© 2013 – Routledge
The Modern African American Political Thought Reader compiles the work of great African American political thinkers throughout the twentieth century and up through today to show the development of black political thought and trace the interconnectedness of each person's ideas through their own words. From abolition, through civil rights, Black nationalism, radical feminism, neo-conservativism, and the new Black Moderate, Angela Jones has collected the key readings of the most important figures in black political history.
Each chapter includes an introduction to the themes of the chapter, a biographical sketch of the person profiled, and some of their greatest works, chosen to show the range of political subjects of interest to African Americans. From Radicals like Angela Y. Davis to Conservatives such as Michael Steele, this anthology showcases the diversity of political thought within the African American community. It is a must for anyone interested in African American history and politics.
The Modern African American Political Thought Reader is an important and timely resource for the study of African American History and Culture.
Peniel E. Joseph, author of Dark Days, Bright Nights: From Black Power to Barack Obama
Cutting through the 'noise' of a new class of mainstream media pundits, The Modern African American Political Thought Reader provides a great social and intellectual service by connecting an illustrious past and present of African American thought production. The discourse, and the actions this discourse inspires, is an invaluable contribution to a much-needed delineation of the nuances within black historical and contemporary political thought. Most importantly, The Modern African American Political Thought Reader necessarily troubles our conception of "the" black community as a singular, unified entity. Instead, Jones' volume reveals the plurality and collisions of intellectual debate that are crucial to shaping a vital vision of African Americans with a linked destiny, but disparate strategies for achieving social justice.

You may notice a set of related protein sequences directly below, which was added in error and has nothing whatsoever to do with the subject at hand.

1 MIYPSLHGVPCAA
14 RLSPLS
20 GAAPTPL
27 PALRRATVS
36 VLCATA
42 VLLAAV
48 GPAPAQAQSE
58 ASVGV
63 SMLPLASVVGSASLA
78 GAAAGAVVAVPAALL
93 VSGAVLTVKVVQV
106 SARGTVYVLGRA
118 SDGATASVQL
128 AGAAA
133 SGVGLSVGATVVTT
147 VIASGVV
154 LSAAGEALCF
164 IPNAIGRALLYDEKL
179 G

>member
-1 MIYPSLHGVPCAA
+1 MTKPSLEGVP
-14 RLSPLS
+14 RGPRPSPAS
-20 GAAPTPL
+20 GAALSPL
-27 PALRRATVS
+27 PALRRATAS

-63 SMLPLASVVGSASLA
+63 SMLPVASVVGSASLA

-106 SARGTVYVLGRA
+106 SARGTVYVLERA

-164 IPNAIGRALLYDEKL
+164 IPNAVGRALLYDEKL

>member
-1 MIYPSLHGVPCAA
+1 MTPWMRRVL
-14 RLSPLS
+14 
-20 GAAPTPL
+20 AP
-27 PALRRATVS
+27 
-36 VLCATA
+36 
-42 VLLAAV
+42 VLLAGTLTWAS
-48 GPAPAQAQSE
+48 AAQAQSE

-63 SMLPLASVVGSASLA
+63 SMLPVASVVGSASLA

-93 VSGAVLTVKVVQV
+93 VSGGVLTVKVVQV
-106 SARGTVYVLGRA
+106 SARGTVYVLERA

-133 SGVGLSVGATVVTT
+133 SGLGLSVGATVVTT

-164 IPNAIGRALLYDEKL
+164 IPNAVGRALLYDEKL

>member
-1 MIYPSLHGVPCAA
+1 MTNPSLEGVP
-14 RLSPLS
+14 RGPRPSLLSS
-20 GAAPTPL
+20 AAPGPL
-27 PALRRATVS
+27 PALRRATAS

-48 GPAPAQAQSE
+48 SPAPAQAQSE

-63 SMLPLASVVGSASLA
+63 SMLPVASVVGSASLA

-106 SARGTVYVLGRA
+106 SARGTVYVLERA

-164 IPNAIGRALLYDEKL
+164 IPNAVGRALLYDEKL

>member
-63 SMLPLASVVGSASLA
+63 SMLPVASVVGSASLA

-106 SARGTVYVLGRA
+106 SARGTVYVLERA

Kimberly Springer, author of Living for the Revolution: Black Feminist Organizations, 1968–1980
Part I: The Antebellum Era: the Rise of Abolitionism
Chapter 1: David Walker
Chapter 2: Maria Stewart
Chapter 3: Frederick Douglass
Chapter 4: Anna Julia Cooper
Part II: Reconstruction and Beyond: Debates over the Negro Problem and the Creation of Civil Rights Discourse
Chapter 5: Alexander Crummell
Chapter 6: Booker T. Washington
Chapter 7: Ida B. Wells
Chapter 8: William Monroe Trotter
Chapter 9: W.E.B. Du Bois
Chapter 10: A. Philip Randolph
Chapter 11: Bayard Rustin
TChapter 12: Mary McLeod Bethune
Chapter 13: Martin Luther King Jr.
Part III: Black Nationalism: Its Roots and Development
Chapter 14: Martin Delaney
Chapter 15: Henry McNeal Turner
Chapter 16: Marcus Garvey
Chapter 17: Malcolm X
Chapter 18: Stokley Carmichael/Kwame Toure
Chapter 19: The Black Panthers: Founders Huey P. Newton and Bobby Seale
Part IV: Black Radical Feminism
Chapter 20: Claudia Jones
Chapter 21: Florynce "Flo" Kennedy
Chapter 22: Shirley Chisholm
Chapter 23: Angela Y. Davis
Part V: Modern Black Conservatives: Why Black "Neo-Cons" Matter
Chapter 24: Clarence Thomas
Chapter 25: Alan Keyes
Chapter 26: Michael Steele
Chapter 27: Star Parker
Part VI: The New Black Moderate: Obama and Beyond
Chapter 28: Barack Obama